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A radiocarbon perspective on Greenland ice-core chronologies; can we use ice cores for (super 14) C calibration?

John Southon


Some of the most valuable paleoclimate archives yet recovered are the multi-proxy records from the Greenland GISP2 and GRIP ice cores. The crucial importance of these data arises in part from the strong correlations that exist between the Greenland delta (super 18) O records and isotopic or other proxies in numerous other Northern Hemisphere paleoclimate sequences. These correlations could, in principle, allow layer-counted ice-core chronologies to be transferred to radiocarbondated paleoclimate archives, thus providing a (super 14) C calibration for the Last Glacial Maximum and Isotope Stage 3, back to the instrumental limits of the (super 14) C technique. However, this possibility is confounded by the existence of numerous different chronologies, as opposed to a single (or even a "best") ice-core time scale. This paper reviews how the various chronologies were developed, summarizes the differences between them, and examines ways in which further research may allow a (super 14) C calibration to be established.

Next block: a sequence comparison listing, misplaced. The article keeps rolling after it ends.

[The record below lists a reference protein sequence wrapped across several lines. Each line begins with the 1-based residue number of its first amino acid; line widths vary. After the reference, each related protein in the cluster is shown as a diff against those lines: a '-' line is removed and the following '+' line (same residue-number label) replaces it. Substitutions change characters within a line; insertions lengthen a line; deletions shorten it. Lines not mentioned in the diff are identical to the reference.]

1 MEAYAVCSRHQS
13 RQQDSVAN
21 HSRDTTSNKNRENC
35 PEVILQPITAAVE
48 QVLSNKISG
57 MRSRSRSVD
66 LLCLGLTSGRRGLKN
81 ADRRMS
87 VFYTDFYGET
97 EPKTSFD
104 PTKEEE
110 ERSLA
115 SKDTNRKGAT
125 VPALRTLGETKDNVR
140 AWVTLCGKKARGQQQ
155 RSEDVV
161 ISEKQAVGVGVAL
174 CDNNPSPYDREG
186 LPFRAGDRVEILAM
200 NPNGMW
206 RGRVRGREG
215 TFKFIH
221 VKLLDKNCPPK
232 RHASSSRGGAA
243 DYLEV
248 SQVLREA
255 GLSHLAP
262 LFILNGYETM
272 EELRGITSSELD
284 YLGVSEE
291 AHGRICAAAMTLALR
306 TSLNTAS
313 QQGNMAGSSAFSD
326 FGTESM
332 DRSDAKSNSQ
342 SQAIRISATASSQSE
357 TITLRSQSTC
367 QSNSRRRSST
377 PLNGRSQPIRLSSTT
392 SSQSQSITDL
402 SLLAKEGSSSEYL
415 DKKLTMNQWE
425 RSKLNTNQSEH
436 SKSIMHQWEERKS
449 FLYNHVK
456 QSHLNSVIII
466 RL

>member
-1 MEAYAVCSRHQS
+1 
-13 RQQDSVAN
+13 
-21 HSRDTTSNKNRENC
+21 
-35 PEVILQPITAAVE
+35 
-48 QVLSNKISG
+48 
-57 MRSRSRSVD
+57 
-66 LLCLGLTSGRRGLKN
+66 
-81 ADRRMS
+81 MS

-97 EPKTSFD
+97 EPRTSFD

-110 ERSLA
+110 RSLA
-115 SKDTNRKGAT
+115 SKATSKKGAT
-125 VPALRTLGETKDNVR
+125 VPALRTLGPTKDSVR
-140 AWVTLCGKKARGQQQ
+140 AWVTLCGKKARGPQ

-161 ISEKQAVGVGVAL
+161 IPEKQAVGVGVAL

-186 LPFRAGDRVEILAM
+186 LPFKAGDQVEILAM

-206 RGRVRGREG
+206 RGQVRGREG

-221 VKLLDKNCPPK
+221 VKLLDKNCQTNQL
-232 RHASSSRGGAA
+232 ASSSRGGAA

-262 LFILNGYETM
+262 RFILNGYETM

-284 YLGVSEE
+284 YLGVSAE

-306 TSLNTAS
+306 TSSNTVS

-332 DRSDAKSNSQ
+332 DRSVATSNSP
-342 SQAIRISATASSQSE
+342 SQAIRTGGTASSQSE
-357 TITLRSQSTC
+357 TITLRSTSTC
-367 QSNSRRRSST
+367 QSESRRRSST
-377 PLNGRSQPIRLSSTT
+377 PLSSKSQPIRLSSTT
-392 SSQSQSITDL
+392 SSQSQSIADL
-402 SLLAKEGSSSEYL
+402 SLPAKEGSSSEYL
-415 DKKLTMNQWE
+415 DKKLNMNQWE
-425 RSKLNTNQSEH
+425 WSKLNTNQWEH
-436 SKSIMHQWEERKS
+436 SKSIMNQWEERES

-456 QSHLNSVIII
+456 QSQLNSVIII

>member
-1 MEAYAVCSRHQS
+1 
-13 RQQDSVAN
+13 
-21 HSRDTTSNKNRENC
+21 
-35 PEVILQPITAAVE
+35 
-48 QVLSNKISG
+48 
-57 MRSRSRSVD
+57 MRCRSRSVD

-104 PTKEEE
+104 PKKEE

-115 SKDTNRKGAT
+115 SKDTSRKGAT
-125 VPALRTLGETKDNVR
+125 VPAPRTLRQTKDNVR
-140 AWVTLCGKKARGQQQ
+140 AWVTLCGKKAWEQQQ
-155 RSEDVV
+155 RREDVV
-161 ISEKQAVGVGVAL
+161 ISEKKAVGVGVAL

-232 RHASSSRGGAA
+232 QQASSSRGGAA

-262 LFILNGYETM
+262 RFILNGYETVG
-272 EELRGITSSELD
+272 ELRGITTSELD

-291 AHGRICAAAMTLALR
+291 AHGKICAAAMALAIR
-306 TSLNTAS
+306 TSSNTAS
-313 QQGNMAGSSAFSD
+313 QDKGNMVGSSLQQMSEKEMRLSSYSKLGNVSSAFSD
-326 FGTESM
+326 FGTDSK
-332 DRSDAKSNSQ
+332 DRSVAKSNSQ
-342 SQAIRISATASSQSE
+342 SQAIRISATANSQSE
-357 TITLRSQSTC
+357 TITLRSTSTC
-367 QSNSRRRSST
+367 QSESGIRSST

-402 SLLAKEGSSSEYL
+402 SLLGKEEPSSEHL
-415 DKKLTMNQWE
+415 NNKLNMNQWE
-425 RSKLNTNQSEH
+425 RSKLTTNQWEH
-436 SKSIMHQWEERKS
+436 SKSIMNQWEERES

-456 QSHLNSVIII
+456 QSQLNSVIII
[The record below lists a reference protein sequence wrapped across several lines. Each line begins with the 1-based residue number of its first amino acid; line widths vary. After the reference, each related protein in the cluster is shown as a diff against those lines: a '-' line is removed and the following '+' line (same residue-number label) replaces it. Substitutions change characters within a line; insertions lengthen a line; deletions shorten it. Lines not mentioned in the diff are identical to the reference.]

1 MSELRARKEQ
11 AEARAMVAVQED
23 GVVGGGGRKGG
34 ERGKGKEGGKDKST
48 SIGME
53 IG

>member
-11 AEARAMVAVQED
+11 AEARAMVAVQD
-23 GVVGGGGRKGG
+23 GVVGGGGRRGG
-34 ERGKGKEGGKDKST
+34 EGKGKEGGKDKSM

absolute age;alkaline earth metals;Ar Ar;Arctic region;Be 10;beryllium ;C 14;calibration ;carbon ;Cenozoic ;corrections ;dates ;geochronology ;GISP2 ;Greenland ;GRIP ;Holocene ;ice cores;isotope ratios;isotopes ;K Ar;metals ;O 18 O 16;oxygen ;Pleistocene ;Quaternary ;radioactive isotopes;stable isotopes;upper Pleistocene

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